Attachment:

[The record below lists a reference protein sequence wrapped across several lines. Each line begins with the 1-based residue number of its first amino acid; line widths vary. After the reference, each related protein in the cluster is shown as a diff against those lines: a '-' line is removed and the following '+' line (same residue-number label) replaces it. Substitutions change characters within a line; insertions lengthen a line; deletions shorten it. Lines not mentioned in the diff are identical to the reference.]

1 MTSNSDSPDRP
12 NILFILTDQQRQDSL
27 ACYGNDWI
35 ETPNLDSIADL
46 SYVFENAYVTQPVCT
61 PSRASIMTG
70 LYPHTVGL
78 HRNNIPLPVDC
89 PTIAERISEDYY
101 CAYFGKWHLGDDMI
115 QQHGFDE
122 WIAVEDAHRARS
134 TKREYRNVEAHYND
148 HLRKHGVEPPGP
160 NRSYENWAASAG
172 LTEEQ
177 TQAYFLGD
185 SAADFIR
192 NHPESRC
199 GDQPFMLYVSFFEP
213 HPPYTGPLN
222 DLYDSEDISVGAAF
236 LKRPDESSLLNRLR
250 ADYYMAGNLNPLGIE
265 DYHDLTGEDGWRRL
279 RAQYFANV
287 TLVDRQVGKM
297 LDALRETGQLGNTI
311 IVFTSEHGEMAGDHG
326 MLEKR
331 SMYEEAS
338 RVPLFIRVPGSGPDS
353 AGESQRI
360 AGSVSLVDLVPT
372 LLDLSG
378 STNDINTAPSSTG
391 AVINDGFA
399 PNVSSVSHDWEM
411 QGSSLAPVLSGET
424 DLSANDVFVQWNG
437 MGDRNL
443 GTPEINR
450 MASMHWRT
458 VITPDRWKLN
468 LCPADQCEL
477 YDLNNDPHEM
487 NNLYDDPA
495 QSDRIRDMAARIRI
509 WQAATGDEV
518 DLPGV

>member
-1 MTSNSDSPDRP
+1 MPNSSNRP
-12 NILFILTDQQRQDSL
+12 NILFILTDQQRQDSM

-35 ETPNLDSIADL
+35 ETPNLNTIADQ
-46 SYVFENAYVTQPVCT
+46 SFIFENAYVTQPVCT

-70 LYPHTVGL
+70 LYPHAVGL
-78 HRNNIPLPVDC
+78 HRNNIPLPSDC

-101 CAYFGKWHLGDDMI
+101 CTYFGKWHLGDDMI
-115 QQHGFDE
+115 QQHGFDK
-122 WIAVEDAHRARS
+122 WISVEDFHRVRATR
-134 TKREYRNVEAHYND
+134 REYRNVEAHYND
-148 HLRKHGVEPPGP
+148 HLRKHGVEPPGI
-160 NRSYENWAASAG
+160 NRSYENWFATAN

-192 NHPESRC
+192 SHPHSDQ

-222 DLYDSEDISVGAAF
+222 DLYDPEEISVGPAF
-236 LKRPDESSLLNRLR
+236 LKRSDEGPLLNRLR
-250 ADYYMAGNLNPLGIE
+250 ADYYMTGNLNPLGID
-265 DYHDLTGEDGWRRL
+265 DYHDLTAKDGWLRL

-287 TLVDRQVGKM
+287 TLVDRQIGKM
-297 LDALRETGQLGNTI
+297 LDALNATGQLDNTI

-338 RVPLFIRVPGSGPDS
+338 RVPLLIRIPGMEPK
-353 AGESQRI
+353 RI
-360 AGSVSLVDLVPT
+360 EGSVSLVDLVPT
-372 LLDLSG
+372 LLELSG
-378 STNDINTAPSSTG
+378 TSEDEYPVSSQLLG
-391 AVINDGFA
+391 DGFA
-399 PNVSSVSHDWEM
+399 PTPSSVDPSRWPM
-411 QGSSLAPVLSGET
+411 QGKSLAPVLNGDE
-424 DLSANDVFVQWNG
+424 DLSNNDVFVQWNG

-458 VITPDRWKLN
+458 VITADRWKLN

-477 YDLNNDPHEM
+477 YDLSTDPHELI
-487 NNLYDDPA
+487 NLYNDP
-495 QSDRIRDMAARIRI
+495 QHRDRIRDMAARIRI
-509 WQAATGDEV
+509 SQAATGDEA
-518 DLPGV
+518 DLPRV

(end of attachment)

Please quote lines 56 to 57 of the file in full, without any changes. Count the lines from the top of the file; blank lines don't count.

+12 NILFILTDQQRQDSM

-35 ETPNLDSIADL